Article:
This is an ongoing series in which we explore the world of Final Fantasy XIV and all it has to offer - including the Heavensward expansion content - starting from scratch with a brand new character. Join us as we venture into Eorzea…
Week 9: The Eorzean Escape
This being the final entry in my Final Fantasy XIV diary, I thought it only right to reflect on the past months and come to some sort of conclusion as to what it is that has made delving deeply into the game so enjoyable. Plus, it's Christmas, so trying to unwrap the whole thing and understand it from a perspective beyond the aesthetic and immediate feels like a valuable point of meditation at this time of year.
In any case, I didn't want to add another 'This is what Christmas is like in FFXIV' article to what is surely going to be a very tall pile by the end of this weekend.
Whenever I load up A Realm Reborn, click myself into the world and come to some sort of plan as to how I'm going to spend the next few hours, I'm always hit with a sense of loneliness. Not loneliness of the melancholic, isolated sense, but something altogether more positive, something calming and welcome.
Amid the hustle and bustle of other mainstream games, obsessed with firing engagement after engagement at you in some vague scattergun approach to making sure you're having an awesome, amazing, incredible (insert your own superlative here) time, here's a game that dials the pace right back. FFXIV asks you what you want to do. It puts all the emphasis on you to create your fun out of what it offers.
For that reason it's both welcoming and distant. On the one hand you're greeted with open arms, on the other you're left to your devices. To borrow a cliché: you more you put in, the more you get back. It's like learning a foreign language. Probably.
As a result, then, when the rewards do come they feel infinitely more worthwhile than those that are awarded in other games for simply going through the preset motions. That loneliness, whilst certainly (to some extent) coming from you having to force the engagement for yourself, might then also come from the conditioning other games have forced upon us when it comes to their obsession with praising players for even the most questionable successes.
To enjoy FFXIV you almost have to go through a de-conditioning chamber to get there. That is, if you're otherwise used to spending your gaming time playing only mainstream propositions.
A similar pattern of reward is achieved by the likes of Dark Souls or Sunless Sea, although much of their 'loneliness' is derived from the high walls of difficulty they throw at you - setting up the feeling that you're alone through a lack of ability to attain whatever lies behind the brick.
FFXIV is not a difficult game in the traditional sense - far from it - but it does require a level of dedication and a desire to understand its intricacies that some might deem difficult.
This is all getting a bit philosophical, perhaps, but that's indicative of the impact FFXIV has had on me since being triggered to think about the act of engaging with it, rather than simply playing it as a means to pass the time or 'complete' it. When thinking back on this MMO it's not the events, the quests, the loot or the narrative that come to mind, it's the overriding feeling of a wholly positive form of isolation.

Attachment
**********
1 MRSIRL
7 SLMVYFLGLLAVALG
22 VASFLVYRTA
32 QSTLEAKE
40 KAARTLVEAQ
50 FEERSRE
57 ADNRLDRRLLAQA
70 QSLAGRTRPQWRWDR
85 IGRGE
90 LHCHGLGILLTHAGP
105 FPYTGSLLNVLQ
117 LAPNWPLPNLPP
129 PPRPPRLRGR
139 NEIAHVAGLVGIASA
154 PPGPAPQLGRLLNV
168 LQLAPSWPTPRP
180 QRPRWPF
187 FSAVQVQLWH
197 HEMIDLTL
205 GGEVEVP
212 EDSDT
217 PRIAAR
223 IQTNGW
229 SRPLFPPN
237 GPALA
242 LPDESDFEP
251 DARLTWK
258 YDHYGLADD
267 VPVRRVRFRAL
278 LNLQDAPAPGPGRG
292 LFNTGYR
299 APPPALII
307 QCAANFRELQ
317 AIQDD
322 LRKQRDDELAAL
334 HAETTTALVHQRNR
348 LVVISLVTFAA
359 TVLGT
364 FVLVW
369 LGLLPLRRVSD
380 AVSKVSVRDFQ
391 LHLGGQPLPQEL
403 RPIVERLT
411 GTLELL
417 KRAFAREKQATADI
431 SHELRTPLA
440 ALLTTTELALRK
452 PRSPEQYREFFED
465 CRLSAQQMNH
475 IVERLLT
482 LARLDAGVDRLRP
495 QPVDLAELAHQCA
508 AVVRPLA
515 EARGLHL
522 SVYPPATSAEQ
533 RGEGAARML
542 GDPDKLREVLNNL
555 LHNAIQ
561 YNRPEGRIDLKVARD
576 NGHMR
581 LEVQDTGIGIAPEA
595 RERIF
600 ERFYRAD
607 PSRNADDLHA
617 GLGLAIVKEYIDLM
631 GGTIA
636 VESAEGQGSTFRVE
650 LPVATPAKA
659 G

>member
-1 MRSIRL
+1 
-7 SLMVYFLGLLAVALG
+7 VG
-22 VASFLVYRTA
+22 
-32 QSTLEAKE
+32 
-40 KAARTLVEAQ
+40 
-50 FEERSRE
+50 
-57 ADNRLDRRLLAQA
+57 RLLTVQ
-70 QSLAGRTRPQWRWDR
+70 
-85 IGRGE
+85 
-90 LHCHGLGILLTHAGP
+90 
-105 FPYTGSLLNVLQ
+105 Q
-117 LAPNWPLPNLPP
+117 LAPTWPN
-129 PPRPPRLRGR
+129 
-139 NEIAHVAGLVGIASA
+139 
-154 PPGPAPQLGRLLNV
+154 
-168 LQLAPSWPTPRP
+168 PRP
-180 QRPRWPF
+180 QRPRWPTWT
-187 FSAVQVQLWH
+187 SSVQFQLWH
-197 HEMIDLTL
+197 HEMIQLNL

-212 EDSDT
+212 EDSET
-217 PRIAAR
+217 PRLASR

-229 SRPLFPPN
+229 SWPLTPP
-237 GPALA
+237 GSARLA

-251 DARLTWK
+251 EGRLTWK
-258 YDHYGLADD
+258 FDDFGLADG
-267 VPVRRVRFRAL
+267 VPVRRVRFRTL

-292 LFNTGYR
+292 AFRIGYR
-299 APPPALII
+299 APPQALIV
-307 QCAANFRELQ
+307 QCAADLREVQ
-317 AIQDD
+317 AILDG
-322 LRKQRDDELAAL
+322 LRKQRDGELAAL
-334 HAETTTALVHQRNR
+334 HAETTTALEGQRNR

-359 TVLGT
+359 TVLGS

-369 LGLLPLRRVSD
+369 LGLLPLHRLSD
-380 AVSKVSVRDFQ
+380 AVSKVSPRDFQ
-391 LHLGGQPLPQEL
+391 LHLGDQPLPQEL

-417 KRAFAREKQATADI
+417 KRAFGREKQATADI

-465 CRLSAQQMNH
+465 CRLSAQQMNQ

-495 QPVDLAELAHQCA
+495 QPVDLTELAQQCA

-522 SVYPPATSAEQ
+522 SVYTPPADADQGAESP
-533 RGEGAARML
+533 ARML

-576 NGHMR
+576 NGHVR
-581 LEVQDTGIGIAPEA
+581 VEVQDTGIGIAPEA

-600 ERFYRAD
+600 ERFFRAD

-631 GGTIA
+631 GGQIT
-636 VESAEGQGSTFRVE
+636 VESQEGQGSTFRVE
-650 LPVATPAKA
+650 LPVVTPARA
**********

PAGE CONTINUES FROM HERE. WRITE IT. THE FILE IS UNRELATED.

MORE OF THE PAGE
Perhaps isolation isn't the right word at all. Solitude or seclusion might be more appropriate.
In a way, FFXIV offers the ultimate form of videogame escapism. You're not escaping into a world of bullets and guns in which your mind is forced to switch off so that your reflexes can enjoy free reign over your cerebral material. Instead you're escaping into a world that forces you to act in an intelligent, thoughtful way in order to derive any satisfaction from its treasures. Your mind is escaping into another world, rather than simply being distracted by a constant onslaught of action and potential for digital death.
While other MMOs attempt to trigger the same kind of emotional response as a means to retaining the player base over a period long enough to claim financial success to shareholders, FFXIV's approach feels entirely lacking of any cynical, profit-driven, undercurrent. Whether that really is true or not is almost beside the point given that it's not visible from within the game itself. It's a quality that allows you to absorb the design choices with an open mind, celebrating the fact that they've been designed with the player, rather than pure profit, as priority.
Of course, player satisfaction and profit tend to go hand-in-hand, but the balance can be skewed in favour of the latter. I don't want to name names, but there's a reason why so many other MMOs have failed to retain their players and have had to go down the free-to-play route in order to attract anyone anymore. FFXIV, instead, continues to charge its player base a subscription fee - highlighting the fact that people will pay for something that harbours value, rather than settle for something inferior but free.
That value spawns from the fact that FFXIV asks you to engage with it just as much it engages with you. It's a two-way relationship that feels meaningful over the long term, one that alters and deepens as you understand its world and your fellow players more readily.
This diary may be over, but my FFXIV relationship certainly isn't.
Click over the page for week 8 to read about a tale of three cities...